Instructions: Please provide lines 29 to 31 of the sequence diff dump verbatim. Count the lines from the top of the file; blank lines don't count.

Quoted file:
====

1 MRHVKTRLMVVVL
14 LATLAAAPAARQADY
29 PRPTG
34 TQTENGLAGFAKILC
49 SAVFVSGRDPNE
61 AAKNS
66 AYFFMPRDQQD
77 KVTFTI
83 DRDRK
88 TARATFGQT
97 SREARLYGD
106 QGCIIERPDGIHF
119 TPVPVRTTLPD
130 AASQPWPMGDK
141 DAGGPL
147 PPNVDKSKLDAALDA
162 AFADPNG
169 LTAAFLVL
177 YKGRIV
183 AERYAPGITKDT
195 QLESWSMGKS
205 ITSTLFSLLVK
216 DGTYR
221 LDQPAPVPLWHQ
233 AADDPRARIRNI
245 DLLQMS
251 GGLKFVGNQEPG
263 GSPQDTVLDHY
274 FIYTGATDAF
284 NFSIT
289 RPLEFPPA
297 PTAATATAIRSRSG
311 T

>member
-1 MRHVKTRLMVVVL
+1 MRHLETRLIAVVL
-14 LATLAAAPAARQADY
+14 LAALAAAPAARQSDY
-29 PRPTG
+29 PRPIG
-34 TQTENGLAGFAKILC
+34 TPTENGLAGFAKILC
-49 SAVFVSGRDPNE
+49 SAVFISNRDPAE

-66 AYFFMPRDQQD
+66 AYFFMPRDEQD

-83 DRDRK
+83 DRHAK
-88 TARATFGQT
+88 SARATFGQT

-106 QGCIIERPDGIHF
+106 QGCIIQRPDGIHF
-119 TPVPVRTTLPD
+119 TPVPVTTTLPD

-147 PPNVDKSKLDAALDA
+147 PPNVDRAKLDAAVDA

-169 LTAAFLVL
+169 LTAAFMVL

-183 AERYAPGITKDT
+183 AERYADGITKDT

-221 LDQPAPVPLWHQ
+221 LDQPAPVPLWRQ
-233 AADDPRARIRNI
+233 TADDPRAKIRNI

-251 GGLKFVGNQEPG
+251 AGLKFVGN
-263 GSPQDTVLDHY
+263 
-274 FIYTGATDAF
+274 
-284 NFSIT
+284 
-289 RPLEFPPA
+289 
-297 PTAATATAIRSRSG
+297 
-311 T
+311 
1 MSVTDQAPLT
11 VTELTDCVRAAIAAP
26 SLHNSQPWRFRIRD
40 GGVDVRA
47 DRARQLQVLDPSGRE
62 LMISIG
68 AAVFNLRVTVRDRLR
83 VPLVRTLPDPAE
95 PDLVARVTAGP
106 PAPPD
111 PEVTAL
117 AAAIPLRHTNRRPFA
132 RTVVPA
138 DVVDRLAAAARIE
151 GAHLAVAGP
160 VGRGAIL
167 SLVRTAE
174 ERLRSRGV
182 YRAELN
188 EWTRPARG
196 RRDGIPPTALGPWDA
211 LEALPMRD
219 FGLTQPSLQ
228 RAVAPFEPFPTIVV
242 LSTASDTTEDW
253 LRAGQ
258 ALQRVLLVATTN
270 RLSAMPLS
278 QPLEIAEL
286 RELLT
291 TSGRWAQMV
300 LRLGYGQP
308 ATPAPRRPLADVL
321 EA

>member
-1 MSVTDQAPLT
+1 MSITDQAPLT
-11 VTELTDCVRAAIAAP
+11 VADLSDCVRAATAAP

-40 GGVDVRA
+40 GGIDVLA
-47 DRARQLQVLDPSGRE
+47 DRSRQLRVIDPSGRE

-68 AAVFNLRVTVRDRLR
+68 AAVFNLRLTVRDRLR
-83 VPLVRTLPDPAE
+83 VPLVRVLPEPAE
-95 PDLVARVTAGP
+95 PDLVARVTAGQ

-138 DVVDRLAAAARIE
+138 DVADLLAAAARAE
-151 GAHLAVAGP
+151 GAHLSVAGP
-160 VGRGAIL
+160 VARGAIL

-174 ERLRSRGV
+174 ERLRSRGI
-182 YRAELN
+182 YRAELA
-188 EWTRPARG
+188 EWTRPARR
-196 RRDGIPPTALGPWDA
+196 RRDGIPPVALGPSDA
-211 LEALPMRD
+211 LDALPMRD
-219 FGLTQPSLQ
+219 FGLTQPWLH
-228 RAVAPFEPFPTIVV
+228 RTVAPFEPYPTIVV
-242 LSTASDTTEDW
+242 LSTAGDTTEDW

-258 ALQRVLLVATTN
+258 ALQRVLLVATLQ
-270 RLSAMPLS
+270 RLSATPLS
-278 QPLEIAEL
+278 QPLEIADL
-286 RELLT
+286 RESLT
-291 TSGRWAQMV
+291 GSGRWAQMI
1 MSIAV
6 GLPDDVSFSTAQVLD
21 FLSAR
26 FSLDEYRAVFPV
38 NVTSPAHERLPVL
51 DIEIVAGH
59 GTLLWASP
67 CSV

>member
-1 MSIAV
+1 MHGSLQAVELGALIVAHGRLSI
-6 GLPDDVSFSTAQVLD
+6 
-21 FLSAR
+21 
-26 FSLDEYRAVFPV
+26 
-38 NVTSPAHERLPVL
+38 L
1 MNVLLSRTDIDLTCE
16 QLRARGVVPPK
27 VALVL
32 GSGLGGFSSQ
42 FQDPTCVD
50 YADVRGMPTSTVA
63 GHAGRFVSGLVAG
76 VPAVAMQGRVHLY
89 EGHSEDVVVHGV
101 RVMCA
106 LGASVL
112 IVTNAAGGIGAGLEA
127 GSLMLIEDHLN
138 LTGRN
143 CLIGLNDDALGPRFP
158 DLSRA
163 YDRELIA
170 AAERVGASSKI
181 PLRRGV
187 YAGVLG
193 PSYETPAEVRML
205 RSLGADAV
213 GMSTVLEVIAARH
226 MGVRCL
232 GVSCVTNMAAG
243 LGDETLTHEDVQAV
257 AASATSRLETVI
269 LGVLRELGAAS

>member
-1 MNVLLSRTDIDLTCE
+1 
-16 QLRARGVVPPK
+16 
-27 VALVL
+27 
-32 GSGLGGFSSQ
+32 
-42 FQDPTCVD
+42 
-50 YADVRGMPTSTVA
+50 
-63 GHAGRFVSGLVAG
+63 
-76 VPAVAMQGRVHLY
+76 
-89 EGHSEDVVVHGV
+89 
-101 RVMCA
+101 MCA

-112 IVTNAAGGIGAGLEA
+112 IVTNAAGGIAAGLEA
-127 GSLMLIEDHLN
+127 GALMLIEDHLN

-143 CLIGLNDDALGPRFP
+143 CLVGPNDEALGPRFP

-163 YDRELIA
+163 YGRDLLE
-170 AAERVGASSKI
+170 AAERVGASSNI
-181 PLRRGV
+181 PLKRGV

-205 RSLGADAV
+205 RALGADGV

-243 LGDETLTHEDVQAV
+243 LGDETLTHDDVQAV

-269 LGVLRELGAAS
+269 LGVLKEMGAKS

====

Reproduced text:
274 FIYTGATDAF
284 NFSIT
289 RPLEFPPA